— Lippincott's Magazine of Popular Literature and Science, Vol. XXVI., December, 1880. • Various

... and Eliot and Mom Beck went from one darkened room to another with hot lemonade, and Betty was left to roam about the place by herself. Once she slipped into the sewing-room where the tissue-paper costumes were laid out in readiness beside the dainty little flower-shaped hats. Joyce's was patterned after a pale blue morning-glory, ...
— The Little Colonel's House Party • Annie Fellows Johnston

... I am grown to be a man I'll be a sailor if I can; For sailors, everywhere they roam Are sure ...
— Kernel Cob And Little Miss Sweetclover • George Mitchel

... toward tea-time, after another fascinating roam about the town,—into its back-yards and blind alleys, and along its pebbly beach,—as well as numerous exciting rides on the backs of the mules, the party gathered on the tiny veranda of the New Inn, crowding it to its utmost capacity. The purpose of this formal meeting was to decide ...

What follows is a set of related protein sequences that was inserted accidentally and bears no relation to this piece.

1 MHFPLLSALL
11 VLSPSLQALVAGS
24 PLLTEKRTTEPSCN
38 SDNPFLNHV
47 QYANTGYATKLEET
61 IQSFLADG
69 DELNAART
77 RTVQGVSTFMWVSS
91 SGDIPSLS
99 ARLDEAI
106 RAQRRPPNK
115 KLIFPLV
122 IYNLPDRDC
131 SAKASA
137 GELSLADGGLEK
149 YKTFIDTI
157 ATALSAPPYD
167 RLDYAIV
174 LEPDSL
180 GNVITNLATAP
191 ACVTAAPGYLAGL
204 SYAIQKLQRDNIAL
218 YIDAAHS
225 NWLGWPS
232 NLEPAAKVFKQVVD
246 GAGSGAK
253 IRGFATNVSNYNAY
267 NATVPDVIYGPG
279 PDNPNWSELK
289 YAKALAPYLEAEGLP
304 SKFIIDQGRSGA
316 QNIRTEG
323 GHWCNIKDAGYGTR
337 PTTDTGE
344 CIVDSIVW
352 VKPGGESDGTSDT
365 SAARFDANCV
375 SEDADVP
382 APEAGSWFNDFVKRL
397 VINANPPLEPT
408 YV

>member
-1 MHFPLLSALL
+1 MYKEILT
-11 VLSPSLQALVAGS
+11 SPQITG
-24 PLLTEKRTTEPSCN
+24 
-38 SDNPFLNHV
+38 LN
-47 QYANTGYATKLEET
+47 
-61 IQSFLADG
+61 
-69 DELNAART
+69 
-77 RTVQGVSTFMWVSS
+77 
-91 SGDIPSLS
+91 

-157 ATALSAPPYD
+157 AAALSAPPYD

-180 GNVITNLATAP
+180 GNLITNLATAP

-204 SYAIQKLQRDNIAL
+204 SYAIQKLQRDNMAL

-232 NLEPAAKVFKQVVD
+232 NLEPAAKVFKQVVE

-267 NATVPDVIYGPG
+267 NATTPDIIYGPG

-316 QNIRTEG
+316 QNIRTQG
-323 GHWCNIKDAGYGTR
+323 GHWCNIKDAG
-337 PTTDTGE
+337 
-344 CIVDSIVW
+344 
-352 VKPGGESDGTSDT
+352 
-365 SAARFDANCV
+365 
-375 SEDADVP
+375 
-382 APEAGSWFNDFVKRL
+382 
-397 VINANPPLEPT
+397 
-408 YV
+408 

— John and Betty's History Visit • Margaret Williamson

... surveyed with approbation Stephen's full, handsome presence. Jannan was a successful, a big, man. Well, so was he too. But he thought with keen longing of the time when he was twenty-one, and free, free to roam self-sufficient. He thought of that Howat Penny of which they had spoken, black as he was black in the family tradition; he had seen Hesselius's portrait of the other; and, but for the tied hair and continental buff, it might have been a replica ...
— The Three Black Pennys - A Novel • Joseph Hergesheimer

... has never been broken by the plough, that it is difficult and hazardous to form a decided opinion on the latter. If you ask a stockman what kind of a country lies, either to his right, or to his left, he is sure to condemn it, unless it will afford the most abundant pasture. Accustomed to roam about from one place to another, these men despise any but the richest tracts, and include the rest of the neighbourhood in one sweeping clause of condemnation. Thus I was led to expect, that we should pass over a country of the very worst description, between Underaliga and the Morumbidgee. ...
— Two Expeditions into the Interior of Southern Australia, Complete • Charles Sturt

... winds mutter, howl, and moan, To scare my woodland walk, And frightened fancy flees, to roam Where ghosts and ...
— Poems • Mary Baker Eddy